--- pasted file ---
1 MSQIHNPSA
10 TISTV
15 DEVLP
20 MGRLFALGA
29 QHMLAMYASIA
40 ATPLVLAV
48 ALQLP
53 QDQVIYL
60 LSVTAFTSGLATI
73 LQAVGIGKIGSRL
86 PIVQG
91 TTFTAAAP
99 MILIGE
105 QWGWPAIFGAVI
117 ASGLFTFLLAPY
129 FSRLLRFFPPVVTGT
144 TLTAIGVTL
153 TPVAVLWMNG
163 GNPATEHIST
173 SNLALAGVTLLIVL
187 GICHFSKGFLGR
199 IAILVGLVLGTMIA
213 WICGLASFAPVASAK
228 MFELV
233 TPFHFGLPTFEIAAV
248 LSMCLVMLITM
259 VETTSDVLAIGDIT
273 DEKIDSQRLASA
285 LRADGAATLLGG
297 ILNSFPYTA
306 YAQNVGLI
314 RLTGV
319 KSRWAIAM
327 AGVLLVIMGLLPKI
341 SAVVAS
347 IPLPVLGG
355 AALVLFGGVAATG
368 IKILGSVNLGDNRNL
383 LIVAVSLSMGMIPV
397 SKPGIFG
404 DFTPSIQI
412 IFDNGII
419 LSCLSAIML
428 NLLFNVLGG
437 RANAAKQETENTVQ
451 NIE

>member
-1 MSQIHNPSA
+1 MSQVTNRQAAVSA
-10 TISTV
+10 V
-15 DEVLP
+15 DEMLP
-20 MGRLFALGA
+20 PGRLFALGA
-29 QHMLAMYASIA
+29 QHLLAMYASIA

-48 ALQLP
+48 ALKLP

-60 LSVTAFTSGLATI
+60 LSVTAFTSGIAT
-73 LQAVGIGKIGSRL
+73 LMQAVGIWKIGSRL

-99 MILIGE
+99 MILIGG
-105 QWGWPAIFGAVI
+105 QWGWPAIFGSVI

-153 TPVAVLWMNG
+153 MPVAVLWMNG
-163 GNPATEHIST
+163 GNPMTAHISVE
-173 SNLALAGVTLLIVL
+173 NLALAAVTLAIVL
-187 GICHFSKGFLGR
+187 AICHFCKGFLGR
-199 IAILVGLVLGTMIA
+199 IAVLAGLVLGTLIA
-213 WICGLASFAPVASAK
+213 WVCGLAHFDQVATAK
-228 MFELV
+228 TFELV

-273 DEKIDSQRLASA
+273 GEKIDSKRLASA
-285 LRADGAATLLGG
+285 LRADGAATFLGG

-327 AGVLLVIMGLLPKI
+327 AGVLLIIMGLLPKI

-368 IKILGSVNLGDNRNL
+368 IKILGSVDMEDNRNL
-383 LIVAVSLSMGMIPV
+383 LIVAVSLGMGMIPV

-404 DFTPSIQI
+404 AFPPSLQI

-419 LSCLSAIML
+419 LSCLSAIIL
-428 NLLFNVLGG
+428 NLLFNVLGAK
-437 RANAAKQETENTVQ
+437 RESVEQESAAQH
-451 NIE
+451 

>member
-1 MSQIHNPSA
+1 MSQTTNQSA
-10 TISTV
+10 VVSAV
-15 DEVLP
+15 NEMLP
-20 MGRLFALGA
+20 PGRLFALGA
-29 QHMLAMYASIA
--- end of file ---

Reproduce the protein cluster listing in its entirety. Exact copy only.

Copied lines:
1 MSQIHNPSA
10 TISTV
15 DEVLP
20 MGRLFALGA
29 QHMLAMYASIA
40 ATPLVLAV
48 ALQLP
53 QDQVIYL
60 LSVTAFTSGLATI
73 LQAVGIGKIGSRL
86 PIVQG
91 TTFTAAAP
99 MILIGE
105 QWGWPAIFGAVI
117 ASGLFTFLLAPY
129 FSRLLRFFPPVVTGT
144 TLTAIGVTL
153 TPVAVLWMNG
163 GNPATEHIST
173 SNLALAGVTLLIVL
187 GICHFSKGFLGR
199 IAILVGLVLGTMIA
213 WICGLASFAPVASAK
228 MFELV
233 TPFHFGLPTFEIAAV
248 LSMCLVMLITM
259 VETTSDVLAIGDIT
273 DEKIDSQRLASA
285 LRADGAATLLGG
297 ILNSFPYTA
306 YAQNVGLI
314 RLTGV
319 KSRWAIAM
327 AGVLLVIMGLLPKI
341 SAVVAS
347 IPLPVLGG
355 AALVLFGGVAATG
368 IKILGSVNLGDNRNL
383 LIVAVSLSMGMIPV
397 SKPGIFG
404 DFTPSIQI
412 IFDNGII
419 LSCLSAIML
428 NLLFNVLGG
437 RANAAKQETENTVQ
451 NIE

>member
-1 MSQIHNPSA
+1 MSQVTNRQAAVSA
-10 TISTV
+10 V
-15 DEVLP
+15 DEMLP
-20 MGRLFALGA
+20 PGRLFALGA
-29 QHMLAMYASIA
+29 QHLLAMYASIA

-48 ALQLP
+48 ALKLP

-60 LSVTAFTSGLATI
+60 LSVTAFTSGIAT
-73 LQAVGIGKIGSRL
+73 LMQAVGIWKIGSRL

-99 MILIGE
+99 MILIGG
-105 QWGWPAIFGAVI
+105 QWGWPAIFGSVI

-153 TPVAVLWMNG
+153 MPVAVLWMNG
-163 GNPATEHIST
+163 GNPMTAHISVE
-173 SNLALAGVTLLIVL
+173 NLALAAVTLAIVL
-187 GICHFSKGFLGR
+187 AICHFCKGFLGR
-199 IAILVGLVLGTMIA
+199 IAVLAGLVLGTLIA
-213 WICGLASFAPVASAK
+213 WVCGLAHFDQVATAK
-228 MFELV
+228 TFELV

-273 DEKIDSQRLASA
+273 GEKIDSKRLASA
-285 LRADGAATLLGG
+285 LRADGAATFLGG

-327 AGVLLVIMGLLPKI
+327 AGVLLIIMGLLPKI

-368 IKILGSVNLGDNRNL
+368 IKILGSVDMEDNRNL
-383 LIVAVSLSMGMIPV
+383 LIVAVSLGMGMIPV

-404 DFTPSIQI
+404 AFPPSLQI

-419 LSCLSAIML
+419 LSCLSAIIL
-428 NLLFNVLGG
+428 NLLFNVLGAK
-437 RANAAKQETENTVQ
+437 RESVEQESAAQH
-451 NIE
+451 

>member
-1 MSQIHNPSA
+1 MSQTTNQSA
-10 TISTV
+10 VVSAV
-15 DEVLP
+15 NEMLP
-20 MGRLFALGA
+20 PGRLFALGA
-29 QHMLAMYASIA